A new British government report points to evidence that more older women are relying on abortion as a method of birth control.
The Telegraph reports women in their 30s and 40s are having more abortions in England and Wales than ever before, according to a new abortion report from the British Department of Health. A similar trend is happening in the U.S., where abortions among teens are dropping rapidly and abortions among older women and women with children are becoming a larger percentage.
In the past decade, abortion rates have fallen among every age group except those over 30 in England and Wales, according to The Express. The government data shows women over 35 had the highest number of abortions on record for their age group in 2015. Among women over 35, the abortion rate increased 15 percent from 2005 to 2015, and the rate among women ages 30 to 34 increased 18 percent, according to the report.
According to the Telegraph, experts attributed the drop to older women who underestimate their fertility and fail to use contraception; when they experience “accidental pregnancies” as a result, more older women are resorting to abortion as a method of birth control.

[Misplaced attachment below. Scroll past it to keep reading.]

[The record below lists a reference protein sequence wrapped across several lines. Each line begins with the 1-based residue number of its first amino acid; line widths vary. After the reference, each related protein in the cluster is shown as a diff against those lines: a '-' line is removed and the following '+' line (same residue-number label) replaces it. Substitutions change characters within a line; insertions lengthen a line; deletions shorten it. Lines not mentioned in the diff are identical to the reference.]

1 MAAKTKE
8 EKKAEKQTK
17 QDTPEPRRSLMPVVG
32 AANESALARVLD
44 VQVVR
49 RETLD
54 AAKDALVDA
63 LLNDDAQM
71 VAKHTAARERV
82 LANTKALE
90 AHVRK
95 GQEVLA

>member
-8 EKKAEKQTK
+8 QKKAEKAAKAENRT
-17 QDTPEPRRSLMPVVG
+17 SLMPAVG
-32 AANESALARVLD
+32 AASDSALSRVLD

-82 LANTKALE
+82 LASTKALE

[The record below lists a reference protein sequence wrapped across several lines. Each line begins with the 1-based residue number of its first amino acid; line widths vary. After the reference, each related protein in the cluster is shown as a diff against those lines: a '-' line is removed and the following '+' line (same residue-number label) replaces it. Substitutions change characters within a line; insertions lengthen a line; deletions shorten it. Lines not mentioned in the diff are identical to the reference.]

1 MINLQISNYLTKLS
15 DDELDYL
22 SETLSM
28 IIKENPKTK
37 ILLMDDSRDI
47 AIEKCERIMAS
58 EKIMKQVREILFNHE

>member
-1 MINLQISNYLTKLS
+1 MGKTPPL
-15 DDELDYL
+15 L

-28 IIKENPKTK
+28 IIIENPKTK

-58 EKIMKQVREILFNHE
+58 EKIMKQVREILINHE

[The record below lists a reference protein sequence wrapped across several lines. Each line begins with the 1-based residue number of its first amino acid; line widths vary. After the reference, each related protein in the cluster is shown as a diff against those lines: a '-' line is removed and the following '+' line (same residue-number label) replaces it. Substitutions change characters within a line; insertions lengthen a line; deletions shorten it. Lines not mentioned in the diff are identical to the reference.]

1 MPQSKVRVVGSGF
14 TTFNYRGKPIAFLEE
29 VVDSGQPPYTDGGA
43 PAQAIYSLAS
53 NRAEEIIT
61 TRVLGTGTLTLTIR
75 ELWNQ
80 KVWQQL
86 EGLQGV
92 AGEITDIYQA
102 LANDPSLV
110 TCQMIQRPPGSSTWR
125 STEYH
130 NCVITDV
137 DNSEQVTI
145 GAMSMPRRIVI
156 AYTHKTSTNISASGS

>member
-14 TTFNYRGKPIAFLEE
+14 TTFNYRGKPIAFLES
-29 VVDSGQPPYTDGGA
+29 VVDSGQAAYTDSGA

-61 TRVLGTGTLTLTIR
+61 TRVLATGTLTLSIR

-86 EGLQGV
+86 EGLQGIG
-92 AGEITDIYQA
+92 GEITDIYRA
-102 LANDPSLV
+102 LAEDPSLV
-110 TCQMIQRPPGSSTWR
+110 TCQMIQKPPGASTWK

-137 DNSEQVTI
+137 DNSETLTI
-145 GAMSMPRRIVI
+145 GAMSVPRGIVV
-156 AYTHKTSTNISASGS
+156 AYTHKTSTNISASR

The pro-abortion group British Pregnancy Advisory Service blamed the trend on programs that focus on providing contraception to younger women only. Spokeswoman Ann Furedi told The Express that BPAS “sees many women experiencing unwanted pregnancy after underestimating their ability to get pregnant – because of their age, irregular periods or a previous STI.”
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Many of the women having abortions already are mothers of born children, a possible indication that women are aborting unborn children to achieve their desired family size. More than half of women who had abortions (54 percent) in 2015 had other children, up from 47 percent in 2005, according to the data.
Another interesting factor, the 2015 report found that 70 percent of abortions in England were among women who are married or have a committed partner. This differs greatly from the U.S. where the majority of women having abortions are unmarried.
Also similar to the U.S., the report indicates that fewer teens in England and Wales are aborting their unborn babies when they become pregnant. According to the report, abortions among teens in both the under 16 and under 18 age groups dropped significantly in the past decade.
In total, 185,824 unborn babies lost their lives to abortion in England and Wales in 2015, slightly higher than 2014, according to the report.
Despite Americans’ opposition to the idea, some women have admitted to using abortion as a method of birth control. Polls consistently show that a majority of Americans, even some who identify as pro-choice, want abortions to be abolished or limited to rare circumstances during the first trimester.